Mileage and transportation allowances must be claimed by giving the provider’s name, address, and appointment date.

These receipts must be presented if you use public transportation or pay tolls. There is no payment for travel to and from workers’ compensation hearings.

Remember that if a worker becomes disabled or dies on the job, further benefits are available. Benefits for disabled employees may include:

Continuing wage payment – Whether your handicap is permanent or temporary, you will be entitled to a specific amount of earnings that will be paid on an ongoing basis.

Even if you can return to work part-time, you may be eligible to continue receiving pay. The formula for your continued wage compensation is usually established based on your pre-accident income and current salary.

It is possible to pay up to two-thirds of the difference. If you cannot return to work, you will receive a permanent disability payment based on the applicable formulae. If the employee qualifies for social security disability, these benefits will be terminated.

Continuing medical treatment – If you need to continue seeking medical treatment, even if you have returned to work, worker’s compensation will cover the costs.

Death benefits – If an employee dies on the job, worker’s compensation payments are awarded to their spouse or dependent children.

The same calculation used to calculate your weekly payments will be utilized, and the family will receive an extra payment for funeral costs.

Work-related extremity compensation

One aspect of worker’s compensation insurance that is sometimes ignored is injuries that do not result in any time away from work. Certain workers may be eligible for a lump sum payment if they are injured in any of the following:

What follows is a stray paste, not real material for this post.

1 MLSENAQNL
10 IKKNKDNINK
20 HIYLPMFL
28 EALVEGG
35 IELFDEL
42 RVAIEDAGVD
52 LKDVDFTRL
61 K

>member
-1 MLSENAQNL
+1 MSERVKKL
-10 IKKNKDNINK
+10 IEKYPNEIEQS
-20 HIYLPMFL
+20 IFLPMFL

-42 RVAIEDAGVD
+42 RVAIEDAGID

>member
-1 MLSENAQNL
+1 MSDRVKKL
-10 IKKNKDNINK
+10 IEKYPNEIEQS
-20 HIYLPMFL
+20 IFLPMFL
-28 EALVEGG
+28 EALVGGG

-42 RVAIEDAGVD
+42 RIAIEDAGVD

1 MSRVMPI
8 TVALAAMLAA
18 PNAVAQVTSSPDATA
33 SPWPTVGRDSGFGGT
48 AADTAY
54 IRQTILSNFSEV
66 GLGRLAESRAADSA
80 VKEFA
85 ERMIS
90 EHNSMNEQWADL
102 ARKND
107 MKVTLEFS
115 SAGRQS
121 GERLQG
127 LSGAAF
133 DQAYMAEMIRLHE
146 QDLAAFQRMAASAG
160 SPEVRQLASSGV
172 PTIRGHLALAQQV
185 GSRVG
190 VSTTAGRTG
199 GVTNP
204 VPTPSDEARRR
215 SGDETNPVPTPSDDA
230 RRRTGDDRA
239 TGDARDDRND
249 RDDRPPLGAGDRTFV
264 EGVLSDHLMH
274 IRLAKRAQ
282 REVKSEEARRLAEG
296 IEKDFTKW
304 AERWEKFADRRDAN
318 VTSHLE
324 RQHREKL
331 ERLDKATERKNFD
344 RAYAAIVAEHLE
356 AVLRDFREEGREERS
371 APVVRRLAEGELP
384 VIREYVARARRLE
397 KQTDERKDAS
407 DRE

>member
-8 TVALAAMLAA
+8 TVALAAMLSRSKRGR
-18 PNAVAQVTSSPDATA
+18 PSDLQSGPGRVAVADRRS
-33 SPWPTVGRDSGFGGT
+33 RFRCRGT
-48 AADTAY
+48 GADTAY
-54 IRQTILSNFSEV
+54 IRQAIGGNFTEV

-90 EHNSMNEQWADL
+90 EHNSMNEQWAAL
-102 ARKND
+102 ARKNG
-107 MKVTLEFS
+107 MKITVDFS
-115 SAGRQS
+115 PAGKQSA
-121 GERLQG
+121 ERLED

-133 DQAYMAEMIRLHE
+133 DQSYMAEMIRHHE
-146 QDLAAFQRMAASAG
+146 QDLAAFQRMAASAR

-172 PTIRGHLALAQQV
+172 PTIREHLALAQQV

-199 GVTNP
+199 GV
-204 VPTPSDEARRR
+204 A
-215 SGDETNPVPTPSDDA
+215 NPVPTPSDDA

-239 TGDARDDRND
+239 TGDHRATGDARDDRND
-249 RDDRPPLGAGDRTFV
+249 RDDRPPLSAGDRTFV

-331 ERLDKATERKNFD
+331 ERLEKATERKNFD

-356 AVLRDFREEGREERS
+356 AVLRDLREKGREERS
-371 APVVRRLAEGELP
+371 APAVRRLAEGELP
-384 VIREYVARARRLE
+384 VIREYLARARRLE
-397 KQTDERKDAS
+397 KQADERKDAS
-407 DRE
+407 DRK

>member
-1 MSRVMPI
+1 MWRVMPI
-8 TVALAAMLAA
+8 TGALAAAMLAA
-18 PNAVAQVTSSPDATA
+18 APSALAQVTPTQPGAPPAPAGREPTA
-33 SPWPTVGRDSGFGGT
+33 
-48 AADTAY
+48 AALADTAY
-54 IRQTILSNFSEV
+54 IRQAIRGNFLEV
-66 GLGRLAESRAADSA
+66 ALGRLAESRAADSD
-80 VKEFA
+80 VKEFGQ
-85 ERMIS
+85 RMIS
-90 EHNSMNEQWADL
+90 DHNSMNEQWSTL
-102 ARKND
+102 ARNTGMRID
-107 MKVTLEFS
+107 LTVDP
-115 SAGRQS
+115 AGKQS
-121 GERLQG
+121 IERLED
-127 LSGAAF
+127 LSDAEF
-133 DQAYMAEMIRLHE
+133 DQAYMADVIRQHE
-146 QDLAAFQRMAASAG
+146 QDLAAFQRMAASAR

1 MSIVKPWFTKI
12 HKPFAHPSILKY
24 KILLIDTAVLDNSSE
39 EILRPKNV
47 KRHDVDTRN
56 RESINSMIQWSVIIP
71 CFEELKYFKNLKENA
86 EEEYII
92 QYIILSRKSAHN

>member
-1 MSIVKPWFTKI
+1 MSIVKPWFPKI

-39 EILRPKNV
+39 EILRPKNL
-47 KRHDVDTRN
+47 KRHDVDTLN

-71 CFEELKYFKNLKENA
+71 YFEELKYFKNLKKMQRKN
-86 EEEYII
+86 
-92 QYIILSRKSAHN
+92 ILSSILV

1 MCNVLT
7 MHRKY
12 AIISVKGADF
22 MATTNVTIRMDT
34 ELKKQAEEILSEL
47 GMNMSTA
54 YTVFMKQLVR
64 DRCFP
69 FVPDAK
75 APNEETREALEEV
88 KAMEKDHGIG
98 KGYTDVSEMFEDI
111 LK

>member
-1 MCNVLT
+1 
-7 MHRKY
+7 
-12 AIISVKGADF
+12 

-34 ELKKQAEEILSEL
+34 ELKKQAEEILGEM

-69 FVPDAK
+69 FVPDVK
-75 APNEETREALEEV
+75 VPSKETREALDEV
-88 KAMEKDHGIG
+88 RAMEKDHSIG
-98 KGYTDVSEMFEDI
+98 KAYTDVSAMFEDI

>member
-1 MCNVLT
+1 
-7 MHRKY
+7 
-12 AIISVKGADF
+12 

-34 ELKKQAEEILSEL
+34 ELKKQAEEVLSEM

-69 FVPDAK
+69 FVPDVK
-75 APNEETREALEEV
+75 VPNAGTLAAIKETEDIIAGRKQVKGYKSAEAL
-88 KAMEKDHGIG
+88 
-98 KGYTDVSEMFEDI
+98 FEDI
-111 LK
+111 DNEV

• Limbs include the fingers, toes, hands, arms, feet, and legs.
  • Scarring – Scarring on the face may be eligible for compensation.
  • Sight/hearing – Someone who has lost sight or hearing.

In most cases, you will be given a “one-time” reward. But, if the injury causes you to miss work, the ultimate award may be reduced by the monetary compensation you get while out of work.

New York’s workers’ compensation statute of limitations

In New York, the statute of limitations for workers’ compensation is two years. This period starts either on the date of the injury or the day the claimant should have reasonably become aware of a work-related injury.

For example, if an employee falls and injures their back, they may return to work immediately and not need medical care.

If they develop back discomfort a few weeks later, which is proven to be the consequence of the fall, they have two years from the date of diagnosis to submit a workers’ compensation claim.

Work-related hearing loss has a somewhat varied statute of limitations. In such an instance, a worker must wait 90 days after the loss to make a claim.